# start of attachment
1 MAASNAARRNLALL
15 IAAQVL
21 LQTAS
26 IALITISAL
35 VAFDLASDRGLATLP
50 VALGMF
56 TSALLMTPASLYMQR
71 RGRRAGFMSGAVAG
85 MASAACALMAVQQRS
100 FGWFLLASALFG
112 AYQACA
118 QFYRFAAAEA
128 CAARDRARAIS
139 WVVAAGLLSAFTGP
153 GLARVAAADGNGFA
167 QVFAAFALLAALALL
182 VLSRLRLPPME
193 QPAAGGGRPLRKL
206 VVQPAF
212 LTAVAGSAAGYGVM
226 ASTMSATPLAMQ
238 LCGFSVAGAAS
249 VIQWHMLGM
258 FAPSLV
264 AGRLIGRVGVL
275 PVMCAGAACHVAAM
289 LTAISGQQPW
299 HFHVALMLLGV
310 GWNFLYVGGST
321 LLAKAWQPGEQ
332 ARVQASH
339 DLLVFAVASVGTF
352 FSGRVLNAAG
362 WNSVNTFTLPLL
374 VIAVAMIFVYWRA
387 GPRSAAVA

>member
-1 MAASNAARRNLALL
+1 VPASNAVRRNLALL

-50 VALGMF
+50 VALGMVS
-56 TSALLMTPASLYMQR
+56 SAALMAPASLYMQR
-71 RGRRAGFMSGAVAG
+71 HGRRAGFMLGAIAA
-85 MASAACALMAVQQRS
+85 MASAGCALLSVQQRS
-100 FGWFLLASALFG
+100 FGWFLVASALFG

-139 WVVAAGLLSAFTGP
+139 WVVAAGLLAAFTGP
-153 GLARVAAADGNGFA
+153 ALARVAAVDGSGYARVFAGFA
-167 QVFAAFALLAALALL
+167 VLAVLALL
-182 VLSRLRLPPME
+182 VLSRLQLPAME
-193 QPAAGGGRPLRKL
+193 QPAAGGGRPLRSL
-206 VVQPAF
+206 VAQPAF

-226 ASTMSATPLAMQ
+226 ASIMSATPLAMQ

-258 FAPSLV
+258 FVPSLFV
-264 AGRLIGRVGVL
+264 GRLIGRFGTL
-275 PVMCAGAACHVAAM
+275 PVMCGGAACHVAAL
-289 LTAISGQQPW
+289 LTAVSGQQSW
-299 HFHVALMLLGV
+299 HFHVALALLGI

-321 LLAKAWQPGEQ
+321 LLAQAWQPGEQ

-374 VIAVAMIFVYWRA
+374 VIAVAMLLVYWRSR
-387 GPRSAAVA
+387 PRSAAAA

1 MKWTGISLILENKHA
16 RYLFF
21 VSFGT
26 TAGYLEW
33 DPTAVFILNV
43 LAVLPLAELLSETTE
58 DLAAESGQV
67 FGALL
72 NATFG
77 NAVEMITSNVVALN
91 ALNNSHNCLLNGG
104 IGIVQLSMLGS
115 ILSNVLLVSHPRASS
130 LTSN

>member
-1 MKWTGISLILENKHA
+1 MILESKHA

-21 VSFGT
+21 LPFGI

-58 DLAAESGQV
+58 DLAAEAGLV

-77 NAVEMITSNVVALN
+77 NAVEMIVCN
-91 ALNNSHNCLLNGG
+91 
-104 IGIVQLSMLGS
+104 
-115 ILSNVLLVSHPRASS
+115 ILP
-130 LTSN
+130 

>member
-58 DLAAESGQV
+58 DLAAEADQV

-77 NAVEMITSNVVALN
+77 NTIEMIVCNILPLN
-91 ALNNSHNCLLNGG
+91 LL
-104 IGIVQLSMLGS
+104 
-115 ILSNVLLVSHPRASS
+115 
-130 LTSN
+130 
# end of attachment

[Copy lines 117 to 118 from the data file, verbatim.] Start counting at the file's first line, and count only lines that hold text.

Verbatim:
+91 LL
-104 IGIVQLSMLGS